So, with that massive text dump out of the way, what are the actual gains from this? To be completely honest… nothing, at least not yet. The tag currently bit-packs perfectly, but in order to take advantage of that I need to precisely set a few constants. Since one of my future goals is to organize the various constants floating around in my code, I’m going to put that off for just a little bit. Hopefully, I can get back to you guys on that later.

Binary SD Writes

I’m way over limit right now, and I haven’t even gotten to Shark Week yet. But this next part is pretty dang awesome, for two reasons. First off, I made a new file format, and second off, I may have dropped the SD card’s power consumption by a factor of eight.

Up until now, we’ve been writing to the SD card in plain-text. This was very convenient, and it’s standard for many tags, but it’s wasteful. While the SD card is open, every CPU cycle counts, and the Arduino needs to convert every single sensor value into a string, write it to the SD card, do a lot of looping and branching… it’s tedious.

The alternative is to just write the raw data in binary and parse it into plaintext from our computers. I had tried this many months back, but it seemed to fail – it actually took longer to write to the SD card than the plaintext method. I still don’t know why that happened, but I tried it again on a hunch and found something amazing.

The Arduino originally reported that it took around 400ms to write to the SD card. Now, it took 50. I checked and re-checked the data, and it all came out right. I can’t explain how satisfying that is, but it’s pretty satisfying.

I ended up writing my own file format for the tag, called .SRK for obvious reasons, and a parser in C++ that converted the data into a CSV. That took the better part of a week, thanks to a myriad of small errors, but the end result is pretty good, especially the parser. Since I’m potentially working with Windows users who might not have C++ compilers, I might rewrite the parser later in Python or figure out cross-compilation, but it was a fun exercise and will do for now.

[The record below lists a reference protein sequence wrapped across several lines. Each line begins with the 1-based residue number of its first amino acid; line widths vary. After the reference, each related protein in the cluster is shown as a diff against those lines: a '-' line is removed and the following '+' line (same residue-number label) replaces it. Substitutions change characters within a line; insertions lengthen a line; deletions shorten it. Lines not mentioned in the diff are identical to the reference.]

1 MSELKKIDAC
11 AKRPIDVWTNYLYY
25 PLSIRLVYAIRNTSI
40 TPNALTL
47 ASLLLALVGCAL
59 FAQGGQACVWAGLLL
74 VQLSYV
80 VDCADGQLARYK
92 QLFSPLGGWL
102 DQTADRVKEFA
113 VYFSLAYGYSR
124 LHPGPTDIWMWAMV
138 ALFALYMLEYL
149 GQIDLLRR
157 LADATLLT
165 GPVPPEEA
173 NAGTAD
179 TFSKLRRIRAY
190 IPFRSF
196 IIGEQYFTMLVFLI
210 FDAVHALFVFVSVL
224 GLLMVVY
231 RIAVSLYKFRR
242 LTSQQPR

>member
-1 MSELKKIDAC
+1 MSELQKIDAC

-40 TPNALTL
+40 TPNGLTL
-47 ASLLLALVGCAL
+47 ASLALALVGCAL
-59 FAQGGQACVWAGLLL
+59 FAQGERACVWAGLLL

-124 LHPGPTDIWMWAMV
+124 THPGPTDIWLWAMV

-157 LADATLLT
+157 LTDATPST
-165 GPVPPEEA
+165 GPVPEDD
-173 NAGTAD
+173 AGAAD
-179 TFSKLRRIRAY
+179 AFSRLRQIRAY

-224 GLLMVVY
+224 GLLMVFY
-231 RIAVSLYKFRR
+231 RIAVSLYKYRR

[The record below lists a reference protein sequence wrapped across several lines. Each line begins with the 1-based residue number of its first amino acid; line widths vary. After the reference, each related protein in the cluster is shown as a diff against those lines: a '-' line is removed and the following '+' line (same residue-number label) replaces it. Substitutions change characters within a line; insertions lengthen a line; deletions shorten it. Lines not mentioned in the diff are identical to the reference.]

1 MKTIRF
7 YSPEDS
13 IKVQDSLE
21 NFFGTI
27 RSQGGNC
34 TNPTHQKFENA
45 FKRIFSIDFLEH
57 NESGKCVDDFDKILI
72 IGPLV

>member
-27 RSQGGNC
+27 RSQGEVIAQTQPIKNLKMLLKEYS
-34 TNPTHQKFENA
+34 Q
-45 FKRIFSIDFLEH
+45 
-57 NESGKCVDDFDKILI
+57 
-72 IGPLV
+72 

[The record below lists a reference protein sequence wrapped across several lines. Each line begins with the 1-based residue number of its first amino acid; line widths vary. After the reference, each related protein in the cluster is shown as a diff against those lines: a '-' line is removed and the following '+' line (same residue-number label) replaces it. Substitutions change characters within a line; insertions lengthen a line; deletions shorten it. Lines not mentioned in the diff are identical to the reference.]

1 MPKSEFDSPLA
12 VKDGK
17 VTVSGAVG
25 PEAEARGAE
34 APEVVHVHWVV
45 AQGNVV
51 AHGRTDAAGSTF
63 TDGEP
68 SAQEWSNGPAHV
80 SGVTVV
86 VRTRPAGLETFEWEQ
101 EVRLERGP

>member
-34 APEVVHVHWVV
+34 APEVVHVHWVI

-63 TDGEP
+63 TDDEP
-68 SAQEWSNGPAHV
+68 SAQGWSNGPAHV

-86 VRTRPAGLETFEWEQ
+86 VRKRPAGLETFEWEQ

Overall – and this is a bit sketchy – Amdahl’s law and my oscilloscope tell me that the combined optimizations reduced the tag’s power consumption by a factor of 5. We haven’t had time to measure the tag’s battery life, but it’s at least 40 hours on a 450mA. We can thus estimate that the tag will now last for over 200, which was what we were aiming for at the start of the project.

Shark Week

After all that, I finally got to what I’ll call “Shark Week” – the time William and I spent as interns per se at the Wachapreague Eastern Shore Lab. A lot of what went down is hardware-related, so you should check William’s blog for that, but I personally had a lot of fun. We managed to get our tags in the water, didn’t hurt any sharks, and have quite a bit of data to analyze. The question now becomes how to analyze it.

It’s inconvenient to constantly record sharks. Even if you stick a GoPro in the water – sharks think electronics are food due to electrical impulses, so you need to be careful – you need to scrub through days of footage later. In lieu of that, we decided to get a bit of important video data and a feeding schedule for reference. We can then see to what extent (and how) our machine learning algorithms can reliably distinguish between feeding and non-feeding patterns. We can also do similar thing with day and night or other factors. This is what I plan to spend my last two weeks doing. I’ll tell you how it all goes.

See you then.